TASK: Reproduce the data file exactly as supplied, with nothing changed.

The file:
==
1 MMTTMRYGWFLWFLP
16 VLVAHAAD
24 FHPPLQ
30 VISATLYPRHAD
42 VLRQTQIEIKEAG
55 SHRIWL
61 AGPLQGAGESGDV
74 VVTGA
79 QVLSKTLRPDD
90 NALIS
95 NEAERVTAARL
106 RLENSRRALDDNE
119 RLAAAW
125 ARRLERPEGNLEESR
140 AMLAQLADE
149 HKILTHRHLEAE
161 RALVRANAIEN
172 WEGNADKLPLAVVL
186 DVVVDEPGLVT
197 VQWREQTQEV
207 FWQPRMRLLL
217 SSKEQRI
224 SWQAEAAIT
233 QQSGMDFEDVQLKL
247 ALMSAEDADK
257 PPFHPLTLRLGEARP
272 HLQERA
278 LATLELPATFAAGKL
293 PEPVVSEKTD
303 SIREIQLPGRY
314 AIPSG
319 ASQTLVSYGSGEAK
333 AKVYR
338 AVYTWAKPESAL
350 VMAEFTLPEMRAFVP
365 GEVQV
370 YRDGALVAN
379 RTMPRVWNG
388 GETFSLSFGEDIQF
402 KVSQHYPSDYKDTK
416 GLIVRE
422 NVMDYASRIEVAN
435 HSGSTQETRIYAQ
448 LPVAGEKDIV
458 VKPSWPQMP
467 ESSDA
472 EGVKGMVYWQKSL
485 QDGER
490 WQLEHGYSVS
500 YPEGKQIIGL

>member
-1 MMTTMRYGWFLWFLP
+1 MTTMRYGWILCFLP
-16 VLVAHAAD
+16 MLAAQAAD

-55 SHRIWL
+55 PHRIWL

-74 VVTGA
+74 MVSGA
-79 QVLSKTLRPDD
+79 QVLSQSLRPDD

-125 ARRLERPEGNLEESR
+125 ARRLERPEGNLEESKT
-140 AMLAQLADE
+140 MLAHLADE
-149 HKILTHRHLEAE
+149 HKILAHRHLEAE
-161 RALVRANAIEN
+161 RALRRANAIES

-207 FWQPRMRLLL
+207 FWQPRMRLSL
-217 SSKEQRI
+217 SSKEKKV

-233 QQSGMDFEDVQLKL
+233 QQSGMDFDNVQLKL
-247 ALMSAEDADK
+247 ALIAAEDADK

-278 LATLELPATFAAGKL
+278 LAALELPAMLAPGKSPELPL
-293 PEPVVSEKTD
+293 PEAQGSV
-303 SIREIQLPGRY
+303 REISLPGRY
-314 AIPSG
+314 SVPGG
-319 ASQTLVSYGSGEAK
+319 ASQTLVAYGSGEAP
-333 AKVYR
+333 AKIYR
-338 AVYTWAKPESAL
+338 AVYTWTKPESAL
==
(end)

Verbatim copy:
1 MMTTMRYGWFLWFLP
16 VLVAHAAD
24 FHPPLQ
30 VISATLYPRHAD
42 VLRQTQIEIKEAG
55 SHRIWL
61 AGPLQGAGESGDV
74 VVTGA
79 QVLSKTLRPDD
90 NALIS
95 NEAERVTAARL
106 RLENSRRALDDNE
119 RLAAAW
125 ARRLERPEGNLEESR
140 AMLAQLADE
149 HKILTHRHLEAE
161 RALVRANAIEN
172 WEGNADKLPLAVVL
186 DVVVDEPGLVT
197 VQWREQTQEV
207 FWQPRMRLLL
217 SSKEQRI
224 SWQAEAAIT
233 QQSGMDFEDVQLKL
247 ALMSAEDADK
257 PPFHPLTLRLGEARP
272 HLQERA
278 LATLELPATFAAGKL
293 PEPVVSEKTD
303 SIREIQLPGRY
314 AIPSG
319 ASQTLVSYGSGEAK
333 AKVYR
338 AVYTWAKPESAL
350 VMAEFTLPEMRAFVP
365 GEVQV
370 YRDGALVAN
379 RTMPRVWNG
388 GETFSLSFGEDIQF
402 KVSQHYPSDYKDTK
416 GLIVRE
422 NVMDYASRIEVAN
435 HSGSTQETRIYAQ
448 LPVAGEKDIV
458 VKPSWPQMP
467 ESSDA
472 EGVKGMVYWQKSL
485 QDGER
490 WQLEHGYSVS
500 YPEGKQIIGL

>member
-1 MMTTMRYGWFLWFLP
+1 MTTMRYGWILCFLP
-16 VLVAHAAD
+16 MLAAQAAD

-55 SHRIWL
+55 PHRIWL

-74 VVTGA
+74 MVSGA
-79 QVLSKTLRPDD
+79 QVLSQSLRPDD

-125 ARRLERPEGNLEESR
+125 ARRLERPEGNLEESKT
-140 AMLAQLADE
+140 MLAHLADE
-149 HKILTHRHLEAE
+149 HKILAHRHLEAE
-161 RALVRANAIEN
+161 RALRRANAIES

-207 FWQPRMRLLL
+207 FWQPRMRLSL
-217 SSKEQRI
+217 SSKEKKV

-233 QQSGMDFEDVQLKL
+233 QQSGMDFDNVQLKL
-247 ALMSAEDADK
+247 ALIAAEDADK

-278 LATLELPATFAAGKL
+278 LAALELPAMLAPGKSPELPL
-293 PEPVVSEKTD
+293 PEAQGSV
-303 SIREIQLPGRY
+303 REISLPGRY
-314 AIPSG
+314 SVPGG
-319 ASQTLVSYGSGEAK
+319 ASQTLVAYGSGEAP
-333 AKVYR
+333 AKIYR
-338 AVYTWAKPESAL
+338 AVYTWTKPESAL